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S. Bulley, W. Shen; Taurine Suppresses Ca2+-Permeable Glutamate Receptors in Retinal Third-Order Neurons. Invest. Ophthalmol. Vis. Sci. 2010;51(13):1863. doi: https://doi.org/.
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Taurine is highly concentrated in retinal neurons however its function in signal transmission is largely unknown. Immunoantibody labeling results show that taurine and taurine transporters are present in photoreceptors and Off-bipolar cells, suggesting that the third-order neurons might receive juxtaposed inputs of glutamate and taurine. This study explores the regulation of glutamate induced Ca2+
The effect of taurine on glutamate-induced Ca2+ and currents were recorded in enzymatically dissociated third-order neurons, prepared from salamander retina. Whole-cell recordings were performed on amacrine and ganglion cells, using an EPC-10 amplifier and HEKA software. Fluo-4AM dye was used to analyse changes in intracellular Ca2+ levels and changes were monitored with IP Lab 4.0 software.
Taurine was found to effectively suppress glutamate-induced Ca2+ in a dose-dependent manner. The effect was selectively inhibited by both strychnine and picrotoxin but not GABA-receptor antagonists. Taurine regulation of glutamate was also sensitive to a CaMKII inhibitor. Taurine-sensitive receptors were inhibited by a rapid Ca2+ influx through glutamate receptors in the neuron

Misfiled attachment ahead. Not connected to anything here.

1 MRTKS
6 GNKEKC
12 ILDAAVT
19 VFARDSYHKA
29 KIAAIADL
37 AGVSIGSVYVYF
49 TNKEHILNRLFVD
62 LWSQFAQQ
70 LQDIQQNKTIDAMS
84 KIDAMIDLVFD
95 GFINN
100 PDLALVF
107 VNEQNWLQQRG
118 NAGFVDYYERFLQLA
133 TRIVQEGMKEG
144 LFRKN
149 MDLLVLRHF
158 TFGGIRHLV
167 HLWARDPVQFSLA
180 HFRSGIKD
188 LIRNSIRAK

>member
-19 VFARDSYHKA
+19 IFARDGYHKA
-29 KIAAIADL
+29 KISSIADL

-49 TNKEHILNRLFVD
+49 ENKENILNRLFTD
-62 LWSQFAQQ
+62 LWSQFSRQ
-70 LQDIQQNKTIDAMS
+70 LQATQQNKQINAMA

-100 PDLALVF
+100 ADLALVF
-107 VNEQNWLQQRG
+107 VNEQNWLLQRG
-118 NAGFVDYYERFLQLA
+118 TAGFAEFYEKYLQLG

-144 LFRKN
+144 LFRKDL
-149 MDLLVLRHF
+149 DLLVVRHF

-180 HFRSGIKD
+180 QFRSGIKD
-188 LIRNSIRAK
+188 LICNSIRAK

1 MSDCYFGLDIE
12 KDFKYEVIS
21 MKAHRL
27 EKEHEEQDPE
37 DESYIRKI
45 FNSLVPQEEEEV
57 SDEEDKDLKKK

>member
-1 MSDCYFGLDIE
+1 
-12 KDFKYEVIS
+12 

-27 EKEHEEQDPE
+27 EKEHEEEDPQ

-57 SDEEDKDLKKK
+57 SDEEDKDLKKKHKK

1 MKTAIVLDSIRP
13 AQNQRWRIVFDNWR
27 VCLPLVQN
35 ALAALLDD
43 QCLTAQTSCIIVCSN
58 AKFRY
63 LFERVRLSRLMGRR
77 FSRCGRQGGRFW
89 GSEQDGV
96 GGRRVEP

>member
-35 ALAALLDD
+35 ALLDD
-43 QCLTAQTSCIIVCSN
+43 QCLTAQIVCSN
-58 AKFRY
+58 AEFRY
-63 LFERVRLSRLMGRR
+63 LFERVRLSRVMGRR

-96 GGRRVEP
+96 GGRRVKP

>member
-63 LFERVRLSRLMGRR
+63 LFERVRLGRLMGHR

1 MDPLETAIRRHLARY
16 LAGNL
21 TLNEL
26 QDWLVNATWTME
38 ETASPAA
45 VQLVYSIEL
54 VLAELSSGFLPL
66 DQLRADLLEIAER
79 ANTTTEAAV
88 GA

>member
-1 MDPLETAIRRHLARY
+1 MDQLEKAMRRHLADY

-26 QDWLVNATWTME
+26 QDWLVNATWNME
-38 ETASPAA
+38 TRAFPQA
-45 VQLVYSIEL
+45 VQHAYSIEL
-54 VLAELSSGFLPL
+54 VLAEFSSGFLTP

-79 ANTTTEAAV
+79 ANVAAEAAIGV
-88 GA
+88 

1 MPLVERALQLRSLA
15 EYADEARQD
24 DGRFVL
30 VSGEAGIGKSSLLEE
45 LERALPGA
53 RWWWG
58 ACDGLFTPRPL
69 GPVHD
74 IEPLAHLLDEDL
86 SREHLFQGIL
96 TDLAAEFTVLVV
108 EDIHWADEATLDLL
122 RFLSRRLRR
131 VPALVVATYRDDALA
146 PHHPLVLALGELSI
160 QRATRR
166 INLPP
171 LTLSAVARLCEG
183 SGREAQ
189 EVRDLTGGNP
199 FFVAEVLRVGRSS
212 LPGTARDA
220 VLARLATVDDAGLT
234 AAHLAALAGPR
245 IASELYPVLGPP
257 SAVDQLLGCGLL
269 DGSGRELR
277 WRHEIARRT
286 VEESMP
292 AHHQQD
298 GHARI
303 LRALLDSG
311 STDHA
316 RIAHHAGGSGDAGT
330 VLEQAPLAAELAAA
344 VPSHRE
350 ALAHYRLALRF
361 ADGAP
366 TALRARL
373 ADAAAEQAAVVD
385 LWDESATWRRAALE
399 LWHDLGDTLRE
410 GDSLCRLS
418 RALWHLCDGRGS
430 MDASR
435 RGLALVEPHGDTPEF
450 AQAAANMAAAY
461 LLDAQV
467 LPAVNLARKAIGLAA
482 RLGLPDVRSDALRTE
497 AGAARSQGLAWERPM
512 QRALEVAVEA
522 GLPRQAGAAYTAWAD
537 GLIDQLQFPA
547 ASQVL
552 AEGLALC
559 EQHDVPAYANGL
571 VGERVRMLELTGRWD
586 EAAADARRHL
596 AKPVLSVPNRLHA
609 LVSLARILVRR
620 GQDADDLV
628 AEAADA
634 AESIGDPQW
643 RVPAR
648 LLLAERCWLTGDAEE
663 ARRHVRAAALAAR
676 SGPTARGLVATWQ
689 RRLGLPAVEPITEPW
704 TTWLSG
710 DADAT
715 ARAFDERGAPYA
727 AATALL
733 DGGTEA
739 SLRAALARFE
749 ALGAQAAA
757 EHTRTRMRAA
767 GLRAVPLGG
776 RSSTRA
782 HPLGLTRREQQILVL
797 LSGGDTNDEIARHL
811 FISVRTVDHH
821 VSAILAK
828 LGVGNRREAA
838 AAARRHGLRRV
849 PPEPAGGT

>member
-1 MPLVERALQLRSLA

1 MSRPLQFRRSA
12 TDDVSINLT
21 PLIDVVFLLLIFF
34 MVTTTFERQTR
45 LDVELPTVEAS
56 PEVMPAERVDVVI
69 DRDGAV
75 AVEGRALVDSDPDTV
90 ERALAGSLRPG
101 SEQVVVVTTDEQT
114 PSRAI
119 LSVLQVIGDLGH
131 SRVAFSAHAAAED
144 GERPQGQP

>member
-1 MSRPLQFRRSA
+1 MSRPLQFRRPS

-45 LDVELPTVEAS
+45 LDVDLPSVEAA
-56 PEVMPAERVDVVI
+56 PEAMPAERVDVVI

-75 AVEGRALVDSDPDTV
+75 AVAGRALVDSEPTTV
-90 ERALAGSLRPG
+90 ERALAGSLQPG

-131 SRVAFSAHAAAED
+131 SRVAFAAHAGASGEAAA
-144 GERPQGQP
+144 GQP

Taurine suppresses Ca2+ permeability of all ionotropic glutamate receptors, and is more pronounced on kainate and NMDA receptors than on AMPA receptors. The difference of taurine regulation of AMPA receptors implicates the functional distinction between synaptic receptors and extrasynaptic receptors. Our results indicate that 2mM taurine produced effects were partially blocked by strychnine and picrotoxin, but not GABA receptor antagonists. This is consistent with the pharmacological of taurine described in the previous studies. However, taurine sensitivity to GABA receptors might be changed with different combinations of receptor subunit. The reciprocal inhibition between taurine and glutamate may contribute to the fine-tuning of glutamate signals in the neurons.
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